The AMA says Tasmania’s hospital system has decayed to the point that it is now unsafe.

The president of the Tasmanian branch of the Australian Medical Association (AMA), Dr Stuart Day, has “no confidence” in Tasmania's health system management.

Dr Day criticised Tasmanian Health Service (THS) boss Dr David Alcorn for not delivering.

“We believe that the CEO doesn't have the skill set or the ability to implement the vision,” he said.

“There has been a dismantling of the past internal structures, without something being put in that place that is functional.

“Unfortunately, the THS is plagued by governance dysfunction, deteriorating patient safety indicators, worsening hospital overcrowding and a toxic, bureaucratic culture that is placing the welfare of patients and staff at risk.”

The THS was formed in July 2015 by combining three separate health administrations in the north-west, north and south of the state.

It was designed to create a single, state-wide system for the health and wellbeing of Tasmanians.

Dr Day said it was not going smoothly.

“There currently isn't a structure in place that is allowing the day-to-day running of hospitals to occur — that in itself is the major failure,” he said.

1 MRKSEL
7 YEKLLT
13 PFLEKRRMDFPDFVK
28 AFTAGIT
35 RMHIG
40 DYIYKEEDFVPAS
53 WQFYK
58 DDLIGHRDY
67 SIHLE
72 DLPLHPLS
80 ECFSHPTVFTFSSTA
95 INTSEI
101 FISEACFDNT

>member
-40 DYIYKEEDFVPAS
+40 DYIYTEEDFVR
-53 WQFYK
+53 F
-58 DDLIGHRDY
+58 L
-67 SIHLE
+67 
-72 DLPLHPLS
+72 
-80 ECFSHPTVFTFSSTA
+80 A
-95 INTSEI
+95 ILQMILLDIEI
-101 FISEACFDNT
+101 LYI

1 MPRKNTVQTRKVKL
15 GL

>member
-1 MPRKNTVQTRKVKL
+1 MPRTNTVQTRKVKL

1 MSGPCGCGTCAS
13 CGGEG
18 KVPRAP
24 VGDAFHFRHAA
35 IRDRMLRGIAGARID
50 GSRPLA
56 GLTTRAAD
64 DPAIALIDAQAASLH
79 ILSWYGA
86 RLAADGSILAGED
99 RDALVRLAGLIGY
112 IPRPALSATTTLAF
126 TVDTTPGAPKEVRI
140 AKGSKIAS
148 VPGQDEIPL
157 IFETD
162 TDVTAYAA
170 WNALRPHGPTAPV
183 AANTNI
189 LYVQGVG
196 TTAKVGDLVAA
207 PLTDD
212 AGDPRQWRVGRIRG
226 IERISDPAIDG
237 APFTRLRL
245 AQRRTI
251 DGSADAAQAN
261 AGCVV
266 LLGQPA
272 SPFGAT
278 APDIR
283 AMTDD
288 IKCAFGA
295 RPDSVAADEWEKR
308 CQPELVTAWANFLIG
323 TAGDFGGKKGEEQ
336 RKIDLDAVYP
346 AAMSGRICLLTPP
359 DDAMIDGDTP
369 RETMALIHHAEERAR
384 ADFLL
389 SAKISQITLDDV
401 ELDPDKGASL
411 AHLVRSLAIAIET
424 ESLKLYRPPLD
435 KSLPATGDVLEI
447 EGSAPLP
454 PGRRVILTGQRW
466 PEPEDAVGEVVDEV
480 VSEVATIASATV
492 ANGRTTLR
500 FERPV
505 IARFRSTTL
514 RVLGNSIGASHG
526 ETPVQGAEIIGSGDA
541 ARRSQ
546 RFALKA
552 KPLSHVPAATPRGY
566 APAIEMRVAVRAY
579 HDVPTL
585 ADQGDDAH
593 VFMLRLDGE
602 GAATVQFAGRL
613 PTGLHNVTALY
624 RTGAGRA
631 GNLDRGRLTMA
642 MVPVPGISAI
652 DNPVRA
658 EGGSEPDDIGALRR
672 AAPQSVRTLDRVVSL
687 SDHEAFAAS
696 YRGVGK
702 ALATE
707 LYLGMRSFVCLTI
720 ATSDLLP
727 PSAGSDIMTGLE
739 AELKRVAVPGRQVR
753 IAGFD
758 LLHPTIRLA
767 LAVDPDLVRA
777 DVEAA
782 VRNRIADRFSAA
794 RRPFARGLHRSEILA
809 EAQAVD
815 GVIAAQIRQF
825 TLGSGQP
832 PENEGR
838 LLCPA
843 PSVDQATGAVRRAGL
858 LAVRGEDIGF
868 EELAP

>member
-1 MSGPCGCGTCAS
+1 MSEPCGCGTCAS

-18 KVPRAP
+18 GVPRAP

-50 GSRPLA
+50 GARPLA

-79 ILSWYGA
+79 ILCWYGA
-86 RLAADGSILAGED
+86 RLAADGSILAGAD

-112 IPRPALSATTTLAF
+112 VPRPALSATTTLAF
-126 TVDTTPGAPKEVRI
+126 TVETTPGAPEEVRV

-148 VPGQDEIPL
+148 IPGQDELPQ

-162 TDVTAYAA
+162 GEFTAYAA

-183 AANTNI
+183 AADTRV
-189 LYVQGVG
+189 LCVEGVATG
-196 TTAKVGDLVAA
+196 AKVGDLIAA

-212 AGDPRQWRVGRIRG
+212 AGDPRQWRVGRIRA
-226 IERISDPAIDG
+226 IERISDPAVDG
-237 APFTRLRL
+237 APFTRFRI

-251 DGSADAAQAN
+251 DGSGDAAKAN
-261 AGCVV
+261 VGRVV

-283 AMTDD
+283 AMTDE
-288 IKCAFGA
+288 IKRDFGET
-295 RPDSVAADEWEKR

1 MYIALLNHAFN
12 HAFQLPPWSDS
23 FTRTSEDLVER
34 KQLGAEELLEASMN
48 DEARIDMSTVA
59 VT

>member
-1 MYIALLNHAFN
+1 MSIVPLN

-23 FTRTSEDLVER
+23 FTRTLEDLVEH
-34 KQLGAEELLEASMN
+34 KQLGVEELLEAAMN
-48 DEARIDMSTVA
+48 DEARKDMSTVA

“If you have a busy day and your hospital is full, there is no process to manage that demand.

“There's no delegated authority that allows them to respond to [daily] issues, to address safety concerns, drive safety improvements, implement changes.

“All of that doesn't exist at the moment, and it has decayed over the last 12 months. That's why our hospitals are less safe.”

Health Minister Michael Ferguson said it was disappointing.

“I understand that some doctors have issues with some personnel in our health system, but I want to make it very clear I have every confidence in our management team to do their job in what are difficult circumstances,” he said.

“I suggest that it is most appropriate that these personnel issues should be worked through in a professional and constructive way, not 'personality politics' via the media.”

Dr Alcorn has backed the Minister's response to the matter.

Frank Nicklason, chairman of the Royal Hobart Hospital's Medical Staff Association, supported the AMA’s sentiments.

“In my opinion the AMA is appropriately concerned about the safety and quality of public health services and the competence of the current THS executive leadership team,” he said.

“The THS executive has failed to develop the necessary trust relationships with senior THS clinicians.

“It has been the experience of many of those clinicians that THS executives have simply not believed in the authenticity of those clearly expressed concerns and calls for help.

“That this situation has been allowed to fail patients and staff so spectacularly is outrageous.”